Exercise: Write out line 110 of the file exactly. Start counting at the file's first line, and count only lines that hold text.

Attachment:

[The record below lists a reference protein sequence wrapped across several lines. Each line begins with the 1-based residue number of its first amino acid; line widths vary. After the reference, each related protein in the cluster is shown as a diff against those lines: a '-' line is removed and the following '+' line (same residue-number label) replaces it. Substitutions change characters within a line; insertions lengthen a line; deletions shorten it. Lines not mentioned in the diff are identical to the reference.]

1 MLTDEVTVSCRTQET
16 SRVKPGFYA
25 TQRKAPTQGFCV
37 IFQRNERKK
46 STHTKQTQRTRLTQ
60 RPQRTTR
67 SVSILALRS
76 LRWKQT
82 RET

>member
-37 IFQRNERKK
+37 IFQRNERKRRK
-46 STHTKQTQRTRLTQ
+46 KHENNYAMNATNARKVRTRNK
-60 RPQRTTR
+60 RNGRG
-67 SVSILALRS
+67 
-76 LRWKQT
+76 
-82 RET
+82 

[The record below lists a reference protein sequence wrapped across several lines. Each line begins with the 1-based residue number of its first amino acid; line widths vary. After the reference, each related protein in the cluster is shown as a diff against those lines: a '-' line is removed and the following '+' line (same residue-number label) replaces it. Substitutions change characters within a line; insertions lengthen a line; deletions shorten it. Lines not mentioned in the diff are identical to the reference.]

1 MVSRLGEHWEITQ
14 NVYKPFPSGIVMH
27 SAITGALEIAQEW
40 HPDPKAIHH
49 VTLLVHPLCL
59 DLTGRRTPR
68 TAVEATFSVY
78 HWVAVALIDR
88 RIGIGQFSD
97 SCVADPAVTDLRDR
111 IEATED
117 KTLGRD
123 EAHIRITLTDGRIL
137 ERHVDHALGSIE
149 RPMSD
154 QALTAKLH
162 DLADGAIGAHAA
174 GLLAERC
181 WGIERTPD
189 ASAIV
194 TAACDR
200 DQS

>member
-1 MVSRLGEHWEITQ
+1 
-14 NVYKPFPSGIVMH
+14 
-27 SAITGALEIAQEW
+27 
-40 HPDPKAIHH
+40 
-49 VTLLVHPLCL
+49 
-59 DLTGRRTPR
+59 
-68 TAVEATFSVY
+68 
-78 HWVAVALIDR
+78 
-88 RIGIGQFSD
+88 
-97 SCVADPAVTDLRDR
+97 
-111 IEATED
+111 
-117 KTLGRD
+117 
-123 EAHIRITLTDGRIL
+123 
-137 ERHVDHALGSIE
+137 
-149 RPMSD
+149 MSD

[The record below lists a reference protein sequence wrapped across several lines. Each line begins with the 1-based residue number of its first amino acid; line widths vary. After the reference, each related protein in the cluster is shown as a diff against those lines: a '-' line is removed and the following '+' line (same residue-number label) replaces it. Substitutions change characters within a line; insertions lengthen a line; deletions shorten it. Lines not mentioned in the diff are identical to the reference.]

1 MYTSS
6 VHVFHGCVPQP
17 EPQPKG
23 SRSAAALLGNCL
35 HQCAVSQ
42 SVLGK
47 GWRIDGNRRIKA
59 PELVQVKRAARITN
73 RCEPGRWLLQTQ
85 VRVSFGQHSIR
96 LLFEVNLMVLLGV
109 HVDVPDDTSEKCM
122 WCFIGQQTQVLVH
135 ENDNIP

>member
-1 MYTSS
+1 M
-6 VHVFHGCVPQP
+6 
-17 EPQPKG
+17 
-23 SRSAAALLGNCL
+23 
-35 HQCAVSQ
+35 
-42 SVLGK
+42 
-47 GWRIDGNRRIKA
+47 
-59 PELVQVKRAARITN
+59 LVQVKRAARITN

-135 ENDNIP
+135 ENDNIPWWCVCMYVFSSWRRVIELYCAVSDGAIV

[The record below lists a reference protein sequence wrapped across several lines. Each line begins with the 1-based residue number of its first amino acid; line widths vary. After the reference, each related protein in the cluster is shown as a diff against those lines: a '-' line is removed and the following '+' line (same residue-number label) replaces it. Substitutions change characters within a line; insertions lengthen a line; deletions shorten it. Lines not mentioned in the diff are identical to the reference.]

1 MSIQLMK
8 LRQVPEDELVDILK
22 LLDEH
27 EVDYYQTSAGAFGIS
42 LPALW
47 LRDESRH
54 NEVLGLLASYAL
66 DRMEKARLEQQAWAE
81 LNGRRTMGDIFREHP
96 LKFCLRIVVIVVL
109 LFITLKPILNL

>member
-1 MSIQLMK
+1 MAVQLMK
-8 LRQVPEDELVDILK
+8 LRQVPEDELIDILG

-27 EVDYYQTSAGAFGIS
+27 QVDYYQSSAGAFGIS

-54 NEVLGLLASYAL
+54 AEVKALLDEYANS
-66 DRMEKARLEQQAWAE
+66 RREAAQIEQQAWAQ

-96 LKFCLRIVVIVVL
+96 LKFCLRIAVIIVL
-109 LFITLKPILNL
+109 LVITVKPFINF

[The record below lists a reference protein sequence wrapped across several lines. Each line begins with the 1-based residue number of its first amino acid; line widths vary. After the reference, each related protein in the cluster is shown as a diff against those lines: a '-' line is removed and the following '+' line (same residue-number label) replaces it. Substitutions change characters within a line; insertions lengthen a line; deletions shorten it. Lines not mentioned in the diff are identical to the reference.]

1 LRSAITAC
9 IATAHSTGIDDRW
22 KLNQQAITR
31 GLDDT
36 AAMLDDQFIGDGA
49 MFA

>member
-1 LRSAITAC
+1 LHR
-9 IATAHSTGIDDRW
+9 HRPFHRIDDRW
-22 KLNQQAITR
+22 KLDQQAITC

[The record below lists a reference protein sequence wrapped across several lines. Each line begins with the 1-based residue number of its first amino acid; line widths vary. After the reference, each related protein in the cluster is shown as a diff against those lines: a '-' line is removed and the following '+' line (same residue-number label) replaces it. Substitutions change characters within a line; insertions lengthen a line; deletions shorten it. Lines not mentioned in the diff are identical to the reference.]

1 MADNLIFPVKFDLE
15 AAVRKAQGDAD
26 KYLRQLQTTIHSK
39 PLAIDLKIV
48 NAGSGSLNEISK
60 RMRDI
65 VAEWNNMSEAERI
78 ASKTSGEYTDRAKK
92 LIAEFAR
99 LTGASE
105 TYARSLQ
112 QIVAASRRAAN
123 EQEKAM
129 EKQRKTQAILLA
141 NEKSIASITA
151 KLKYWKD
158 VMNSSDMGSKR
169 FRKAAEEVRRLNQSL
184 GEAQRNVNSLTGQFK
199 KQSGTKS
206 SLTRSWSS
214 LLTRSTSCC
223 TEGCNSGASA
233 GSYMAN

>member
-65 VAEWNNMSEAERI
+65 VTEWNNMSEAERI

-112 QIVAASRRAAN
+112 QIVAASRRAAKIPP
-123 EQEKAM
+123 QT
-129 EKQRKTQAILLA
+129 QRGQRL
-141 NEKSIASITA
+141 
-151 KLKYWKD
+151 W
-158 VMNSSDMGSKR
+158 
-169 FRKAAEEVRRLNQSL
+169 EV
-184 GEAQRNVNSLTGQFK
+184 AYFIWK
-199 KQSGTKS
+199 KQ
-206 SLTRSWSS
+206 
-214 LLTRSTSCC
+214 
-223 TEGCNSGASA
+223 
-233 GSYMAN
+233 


-135 ENDNIP